Questions & Answers

Question

Answers

Answer
Verified

Hint: In this problem, we will use the concept of conditional probability to write the probability distribution of X. If A and B are two events in a sample space S, then the conditional probability of A, with B given is defined as:

$P\left( {}^{A}/{}_{B} \right)=\dfrac{P\left( A\cap B \right)}{P\left( B \right)}$

Complete step-by-step answer:

Conditional probability is a measure of the probability of an event occurring given that another event has (by assumption, presumption, assertion or evidence) occurred. If the event of interest is A and the event B is known or assumed to have occurred, â€śthe conditional probability of A given Bâ€ť, or â€ś the probability of A under the condition Bâ€ť, is usually written as $P\left( {}^{A}/{}_{B} \right)$.

This may be visualized as restricting the sample space to situations in which B occurs. The logic behind this equation is that if possible outcomes for A and b are restricted to those in which B occurs, this set serves as the new sample space.

When A and B are independent events, then:

\[P\left( {}^{A}/{}_{B} \right)=P\left( A \right)\,\,\,\,and\,P\left( {}^{B}/{}_{A} \right)=P\left( B \right)............(1)\]

When we flip a coin, there are two possible outcomes: heads and tails. Each outcome has a fixed probability, the same from trial to trial. In the case of coins, heads and tails each have the same probability of $\dfrac{1}{2}$.

In this question, it is given that a head should be obtained.

If we flip the coin once, then the probability of getting head is $\dfrac{1}{2}$.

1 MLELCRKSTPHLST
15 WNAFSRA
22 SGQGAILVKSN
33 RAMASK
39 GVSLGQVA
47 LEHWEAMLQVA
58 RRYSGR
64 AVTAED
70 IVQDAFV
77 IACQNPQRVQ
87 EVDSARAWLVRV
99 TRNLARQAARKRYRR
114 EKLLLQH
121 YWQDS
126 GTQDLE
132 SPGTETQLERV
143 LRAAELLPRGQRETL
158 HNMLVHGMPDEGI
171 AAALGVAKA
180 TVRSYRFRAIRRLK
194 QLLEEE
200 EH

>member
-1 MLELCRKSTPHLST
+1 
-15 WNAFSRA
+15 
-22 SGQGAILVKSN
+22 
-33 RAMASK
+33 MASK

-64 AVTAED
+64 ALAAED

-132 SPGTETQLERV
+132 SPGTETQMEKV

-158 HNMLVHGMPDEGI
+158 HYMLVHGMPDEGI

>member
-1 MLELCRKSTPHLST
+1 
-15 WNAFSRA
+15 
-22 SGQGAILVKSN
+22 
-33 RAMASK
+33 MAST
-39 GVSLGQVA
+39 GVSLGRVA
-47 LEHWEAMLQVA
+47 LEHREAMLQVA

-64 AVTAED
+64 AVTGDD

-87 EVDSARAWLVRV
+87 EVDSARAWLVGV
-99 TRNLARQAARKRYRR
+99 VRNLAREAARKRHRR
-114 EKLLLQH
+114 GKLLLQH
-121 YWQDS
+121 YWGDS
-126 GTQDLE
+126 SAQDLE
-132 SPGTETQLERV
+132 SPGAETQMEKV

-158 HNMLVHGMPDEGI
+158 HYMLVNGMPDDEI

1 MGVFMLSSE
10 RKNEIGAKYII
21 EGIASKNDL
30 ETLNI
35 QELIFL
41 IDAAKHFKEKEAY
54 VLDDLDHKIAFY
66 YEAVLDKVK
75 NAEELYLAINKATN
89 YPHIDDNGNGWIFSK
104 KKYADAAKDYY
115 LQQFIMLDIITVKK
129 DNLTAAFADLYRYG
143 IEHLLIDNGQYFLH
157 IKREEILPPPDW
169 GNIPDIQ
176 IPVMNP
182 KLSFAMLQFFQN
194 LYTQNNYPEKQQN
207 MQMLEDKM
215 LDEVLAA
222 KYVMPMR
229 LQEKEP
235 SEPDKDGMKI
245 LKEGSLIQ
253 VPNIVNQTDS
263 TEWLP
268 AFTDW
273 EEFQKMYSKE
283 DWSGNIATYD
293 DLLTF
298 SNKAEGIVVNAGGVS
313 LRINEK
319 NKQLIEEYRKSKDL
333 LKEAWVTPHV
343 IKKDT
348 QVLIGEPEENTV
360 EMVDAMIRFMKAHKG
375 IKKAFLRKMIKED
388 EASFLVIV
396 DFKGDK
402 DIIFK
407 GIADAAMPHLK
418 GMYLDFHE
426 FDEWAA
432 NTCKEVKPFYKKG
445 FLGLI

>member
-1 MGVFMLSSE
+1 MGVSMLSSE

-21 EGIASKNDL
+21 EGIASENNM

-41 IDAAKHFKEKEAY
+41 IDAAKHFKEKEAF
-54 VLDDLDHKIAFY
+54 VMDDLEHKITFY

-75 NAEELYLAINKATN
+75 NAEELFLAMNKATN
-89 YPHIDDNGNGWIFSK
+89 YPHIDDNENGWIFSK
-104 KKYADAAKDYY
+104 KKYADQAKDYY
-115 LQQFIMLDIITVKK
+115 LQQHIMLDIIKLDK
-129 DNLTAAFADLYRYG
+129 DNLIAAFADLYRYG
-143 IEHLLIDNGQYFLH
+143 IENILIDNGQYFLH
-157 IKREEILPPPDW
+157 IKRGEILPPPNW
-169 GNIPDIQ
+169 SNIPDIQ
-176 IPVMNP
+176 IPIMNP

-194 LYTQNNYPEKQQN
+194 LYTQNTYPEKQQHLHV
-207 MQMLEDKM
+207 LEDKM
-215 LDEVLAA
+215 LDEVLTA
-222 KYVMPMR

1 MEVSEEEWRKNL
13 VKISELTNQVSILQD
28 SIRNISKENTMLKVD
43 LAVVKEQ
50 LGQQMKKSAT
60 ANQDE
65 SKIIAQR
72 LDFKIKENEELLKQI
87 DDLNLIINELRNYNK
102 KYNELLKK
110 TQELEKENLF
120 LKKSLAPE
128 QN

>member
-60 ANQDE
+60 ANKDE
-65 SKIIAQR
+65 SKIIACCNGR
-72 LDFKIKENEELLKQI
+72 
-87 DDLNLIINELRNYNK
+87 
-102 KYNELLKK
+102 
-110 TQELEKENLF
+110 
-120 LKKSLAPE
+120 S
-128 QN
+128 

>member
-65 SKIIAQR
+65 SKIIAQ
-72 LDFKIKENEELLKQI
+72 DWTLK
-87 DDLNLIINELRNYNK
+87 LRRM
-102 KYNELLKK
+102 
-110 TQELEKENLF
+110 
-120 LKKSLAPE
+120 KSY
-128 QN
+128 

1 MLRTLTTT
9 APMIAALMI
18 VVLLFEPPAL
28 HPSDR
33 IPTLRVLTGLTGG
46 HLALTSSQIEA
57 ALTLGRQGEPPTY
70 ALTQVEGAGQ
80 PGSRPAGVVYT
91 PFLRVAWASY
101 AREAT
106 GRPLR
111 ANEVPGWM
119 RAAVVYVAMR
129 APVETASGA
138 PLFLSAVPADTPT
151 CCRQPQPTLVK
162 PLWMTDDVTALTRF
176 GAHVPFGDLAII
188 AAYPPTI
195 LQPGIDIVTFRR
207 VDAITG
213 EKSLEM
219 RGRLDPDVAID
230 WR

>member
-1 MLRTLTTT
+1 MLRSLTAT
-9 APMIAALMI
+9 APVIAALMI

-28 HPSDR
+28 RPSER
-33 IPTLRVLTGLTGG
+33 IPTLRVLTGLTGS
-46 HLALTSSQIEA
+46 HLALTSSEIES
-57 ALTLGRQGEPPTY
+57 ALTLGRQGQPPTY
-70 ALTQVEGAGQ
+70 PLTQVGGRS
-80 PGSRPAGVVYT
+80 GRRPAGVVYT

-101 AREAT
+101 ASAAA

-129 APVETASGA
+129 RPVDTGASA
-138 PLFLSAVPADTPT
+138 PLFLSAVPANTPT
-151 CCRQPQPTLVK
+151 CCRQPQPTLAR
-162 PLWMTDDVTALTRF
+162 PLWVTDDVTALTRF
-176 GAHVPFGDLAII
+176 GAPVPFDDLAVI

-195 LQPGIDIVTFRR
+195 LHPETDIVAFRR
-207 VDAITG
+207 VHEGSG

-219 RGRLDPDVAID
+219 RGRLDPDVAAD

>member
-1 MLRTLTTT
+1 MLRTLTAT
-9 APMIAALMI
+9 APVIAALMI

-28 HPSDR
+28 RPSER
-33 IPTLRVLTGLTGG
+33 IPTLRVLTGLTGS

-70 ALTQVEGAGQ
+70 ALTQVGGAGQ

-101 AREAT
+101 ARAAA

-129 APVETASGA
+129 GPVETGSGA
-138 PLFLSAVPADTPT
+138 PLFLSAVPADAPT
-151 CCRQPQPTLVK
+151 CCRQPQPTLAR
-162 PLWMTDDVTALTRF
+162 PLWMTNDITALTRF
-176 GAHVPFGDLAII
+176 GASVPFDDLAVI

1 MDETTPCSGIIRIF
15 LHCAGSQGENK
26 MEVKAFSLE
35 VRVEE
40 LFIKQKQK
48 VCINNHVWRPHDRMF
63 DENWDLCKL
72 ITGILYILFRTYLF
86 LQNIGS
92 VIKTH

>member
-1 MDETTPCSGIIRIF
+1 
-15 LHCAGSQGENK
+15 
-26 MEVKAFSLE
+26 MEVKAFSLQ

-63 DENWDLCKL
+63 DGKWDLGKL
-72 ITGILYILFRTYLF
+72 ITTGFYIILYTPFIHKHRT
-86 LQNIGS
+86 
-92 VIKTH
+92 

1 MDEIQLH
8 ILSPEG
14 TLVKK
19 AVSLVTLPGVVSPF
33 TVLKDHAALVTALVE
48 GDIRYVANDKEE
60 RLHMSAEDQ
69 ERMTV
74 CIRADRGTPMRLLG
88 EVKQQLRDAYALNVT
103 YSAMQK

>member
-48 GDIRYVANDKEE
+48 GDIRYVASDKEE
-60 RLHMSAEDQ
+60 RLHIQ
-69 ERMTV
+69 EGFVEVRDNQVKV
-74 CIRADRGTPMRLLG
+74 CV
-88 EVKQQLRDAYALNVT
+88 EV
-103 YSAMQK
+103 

But, if we donâ€™t get head in one flip, then the probability of getting head in the second flip given as P(E) is:

$\begin{align}

& P\left( E \right)=P\left( A \right).P\left( {}^{B}/{}_{A} \right) \\

& \,\,\,\,\,\,\,\,\,\,\,\,\,=P\left( A \right).P\left( B \right) \\

\end{align}$ ( from equation 1 )

Where P(A) and P(B) are the probability of getting tails and heads respectively.

So, the probability distribution of X is given as:

Note: Students should note that here A and B both are independent events. The occurrence of one event does not depend on the other. We can use equation (1) while solving the problem only when A and B are independent events.

$P\left( {}^{A}/{}_{B} \right)=\dfrac{P\left( A\cap B \right)}{P\left( B \right)}$

Complete step-by-step answer:

Conditional probability is a measure of the probability of an event occurring given that another event has (by assumption, presumption, assertion or evidence) occurred. If the event of interest is A and the event B is known or assumed to have occurred, â€śthe conditional probability of A given Bâ€ť, or â€ś the probability of A under the condition Bâ€ť, is usually written as $P\left( {}^{A}/{}_{B} \right)$.

This may be visualized as restricting the sample space to situations in which B occurs. The logic behind this equation is that if possible outcomes for A and b are restricted to those in which B occurs, this set serves as the new sample space.

When A and B are independent events, then:

\[P\left( {}^{A}/{}_{B} \right)=P\left( A \right)\,\,\,\,and\,P\left( {}^{B}/{}_{A} \right)=P\left( B \right)............(1)\]

When we flip a coin, there are two possible outcomes: heads and tails. Each outcome has a fixed probability, the same from trial to trial. In the case of coins, heads and tails each have the same probability of $\dfrac{1}{2}$.

In this question, it is given that a head should be obtained.

If we flip the coin once, then the probability of getting head is $\dfrac{1}{2}$.

But, if we donâ€™t get head in one flip, then the probability of getting head in the second flip given as P(E) is:

$\begin{align}

& P\left( E \right)=P\left( A \right).P\left( {}^{B}/{}_{A} \right) \\

& \,\,\,\,\,\,\,\,\,\,\,\,\,=P\left( A \right).P\left( B \right) \\

\end{align}$ ( from equation 1 )

Where P(A) and P(B) are the probability of getting tails and heads respectively.

So, the probability distribution of X is given as:

Note: Students should note that here A and B both are independent events. The occurrence of one event does not depend on the other. We can use equation (1) while solving the problem only when A and B are independent events.